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In Shellfish, Cancer Can Be Contagious
In some shellfish, like mussels and clams, researchers have found a leukemia-like cancer can spread between individuals and even between species.
Credit: Kuttelvaserova Stuchelova /

Cancer can spread infectiously between shellfish, such as clams, in the oceans, according to a new study.

The finding suggests that such "transmissible cancers" may be far more widespread than scientists previously thought.

Although cancer can spread to distant parts of a body, in an often-deadly process known as metastasis, it generally stays within the individual in which it originated. Recently, however, scientists discovered that cancer cells can sometimes escape an organism and spread to others. These cells are clones that are nearly identical to the originals, save for mutations that might have popped up since they diverged from the initial cancer cells.

For years, transmissible cancers were seen only in two mammal species — dogs and Tasmanian devils— which suggested that they might be rare in nature. However, in 2015, researchers discovered transmissible cancers in soft-shell clams, suggesting that such infections might be more widespread than previously thought. [Photos of Tasmanian Devils with Transmissible Cancer]

In the study, researchers collected mussels, cockles and golden carpet shell clams from sites in Canada and Spain. They focused on a leukemia-like disease in these shellfish known as disseminated neoplasia, which leads to many large, abnormal cells in the circulatory system.

Genetic analysis of the cancers and their hosts revealed that in nearly all of these cases, the genetic makeup of these cancer cells did not match those of their hosts. Instead, the cells came from other animals.

These invading cells "seem to be the most frequent causes of these leukemia-like cancers in mollusks," said study senior author Stephen Goff, a molecular biologist at Columbia University Medical Center in New York. (Usually in cancer, a trigger causes the organism's own cells to multiply uncontrollably.)

For example, the transmissible cancers seen in golden carpet shell clams did not genetically match any members of this species, but instead matched the pullet shell clam, where they likely originated.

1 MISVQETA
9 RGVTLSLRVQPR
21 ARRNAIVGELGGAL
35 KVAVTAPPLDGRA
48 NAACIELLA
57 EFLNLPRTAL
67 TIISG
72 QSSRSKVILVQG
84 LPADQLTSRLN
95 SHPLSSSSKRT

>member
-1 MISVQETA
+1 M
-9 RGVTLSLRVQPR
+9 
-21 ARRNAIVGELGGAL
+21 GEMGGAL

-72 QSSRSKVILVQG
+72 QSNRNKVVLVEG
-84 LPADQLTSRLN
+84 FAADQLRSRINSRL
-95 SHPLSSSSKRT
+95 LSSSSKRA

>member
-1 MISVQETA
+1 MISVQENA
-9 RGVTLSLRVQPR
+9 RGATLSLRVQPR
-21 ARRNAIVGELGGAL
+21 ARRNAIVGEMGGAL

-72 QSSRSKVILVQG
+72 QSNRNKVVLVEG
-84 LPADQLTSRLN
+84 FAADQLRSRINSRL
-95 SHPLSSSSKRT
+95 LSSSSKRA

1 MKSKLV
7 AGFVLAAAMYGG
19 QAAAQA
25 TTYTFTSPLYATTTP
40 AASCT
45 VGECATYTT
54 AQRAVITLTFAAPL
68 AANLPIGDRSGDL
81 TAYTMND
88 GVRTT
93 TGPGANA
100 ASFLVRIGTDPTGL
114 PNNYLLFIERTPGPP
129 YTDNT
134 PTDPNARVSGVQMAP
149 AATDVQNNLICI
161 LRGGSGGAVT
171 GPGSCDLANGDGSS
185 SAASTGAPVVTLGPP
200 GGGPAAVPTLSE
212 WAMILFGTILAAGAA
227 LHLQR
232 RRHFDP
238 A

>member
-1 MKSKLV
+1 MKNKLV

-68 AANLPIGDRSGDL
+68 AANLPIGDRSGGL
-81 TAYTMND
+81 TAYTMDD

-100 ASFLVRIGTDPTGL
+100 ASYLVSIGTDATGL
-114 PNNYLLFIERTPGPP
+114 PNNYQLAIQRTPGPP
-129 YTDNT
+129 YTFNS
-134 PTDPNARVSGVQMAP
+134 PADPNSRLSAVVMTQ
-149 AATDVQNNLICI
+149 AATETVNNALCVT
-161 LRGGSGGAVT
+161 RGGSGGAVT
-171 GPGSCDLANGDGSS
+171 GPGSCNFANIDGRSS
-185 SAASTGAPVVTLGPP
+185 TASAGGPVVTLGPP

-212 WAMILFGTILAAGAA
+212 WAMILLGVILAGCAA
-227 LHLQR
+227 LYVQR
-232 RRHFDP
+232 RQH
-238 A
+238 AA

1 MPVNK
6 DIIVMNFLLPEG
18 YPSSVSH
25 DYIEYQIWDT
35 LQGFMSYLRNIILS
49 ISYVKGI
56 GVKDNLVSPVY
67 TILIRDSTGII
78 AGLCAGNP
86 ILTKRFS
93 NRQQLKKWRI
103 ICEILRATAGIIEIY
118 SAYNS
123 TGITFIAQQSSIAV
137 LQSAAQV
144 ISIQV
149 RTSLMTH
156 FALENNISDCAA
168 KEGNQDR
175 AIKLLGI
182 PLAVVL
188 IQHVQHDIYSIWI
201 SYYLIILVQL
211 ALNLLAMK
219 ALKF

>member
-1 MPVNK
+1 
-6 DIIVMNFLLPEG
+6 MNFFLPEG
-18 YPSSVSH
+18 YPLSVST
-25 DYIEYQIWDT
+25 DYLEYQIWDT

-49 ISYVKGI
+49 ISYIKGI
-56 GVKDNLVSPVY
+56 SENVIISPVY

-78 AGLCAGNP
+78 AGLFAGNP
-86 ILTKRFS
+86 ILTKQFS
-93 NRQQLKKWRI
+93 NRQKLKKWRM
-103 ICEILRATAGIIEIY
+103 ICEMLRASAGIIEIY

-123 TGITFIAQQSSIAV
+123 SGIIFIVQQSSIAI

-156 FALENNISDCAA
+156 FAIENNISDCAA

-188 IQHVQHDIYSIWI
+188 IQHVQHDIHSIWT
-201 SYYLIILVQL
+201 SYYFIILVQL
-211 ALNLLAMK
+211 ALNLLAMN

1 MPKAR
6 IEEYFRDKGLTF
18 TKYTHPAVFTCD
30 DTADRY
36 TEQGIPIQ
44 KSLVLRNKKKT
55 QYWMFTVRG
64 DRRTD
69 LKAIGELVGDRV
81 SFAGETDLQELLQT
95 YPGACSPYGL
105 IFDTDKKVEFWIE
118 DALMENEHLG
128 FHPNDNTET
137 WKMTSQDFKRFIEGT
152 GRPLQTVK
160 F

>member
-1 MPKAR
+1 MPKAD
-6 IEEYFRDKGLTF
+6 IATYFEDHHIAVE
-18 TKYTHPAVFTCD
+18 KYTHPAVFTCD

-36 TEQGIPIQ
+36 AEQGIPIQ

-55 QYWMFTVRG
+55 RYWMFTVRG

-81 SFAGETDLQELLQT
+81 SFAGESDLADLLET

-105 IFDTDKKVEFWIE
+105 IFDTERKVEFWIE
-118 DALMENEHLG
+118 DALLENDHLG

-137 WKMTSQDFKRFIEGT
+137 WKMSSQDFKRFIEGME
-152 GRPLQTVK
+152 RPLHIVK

"I think the most surprising aspect is the realization that these infectious clones spreading between individual animals in the oceans are indeed very common," Goff said. "It awakens us to the fact that animals living in the sea are really in a shared environment — that viruses, bacteria and even cells are freely circulating between individuals."

How shellfish transmit cancer

It remains uncertain how shellfish are spreading cancers to each other. Tasmanian devils spread cancers by biting each other on the face, and dogs transmit the diseases through sexual intercourse, but neither method is a possibility with these immobile shellfish. One possibility is that cancer cells may enter seawater via the excrement of their original hosts and then invade the digestive or respiratory tracts of new victims, Goff said.

The scientists noted that there is no evidence that these transmissible cancers they saw would ever spread beyond mollusks. "I would want to reassure people that there is no reason for concern that these cancers will be transmitted to humans," Goff said. "In the one case of interspecies transmission, the transmission was to a closely related species."

Future research could investigate whether human cancers might ever spread from human to human. "We expect such events to be very rare and only occurring under special circumstances," Goff said. "These could likely only occur between genetically closely matched pairs of individuals, or to a profoundly immunocompromised recipient."

Future research can also investigate what mutations allow such cancers to spread from one body to another. "We think these mutations will be informative with respect to the mechanisms that human cancers use during metastasis," Goff said.

The scientists detailed their findings online June 22 in the journal Nature.

Original article on Live Science.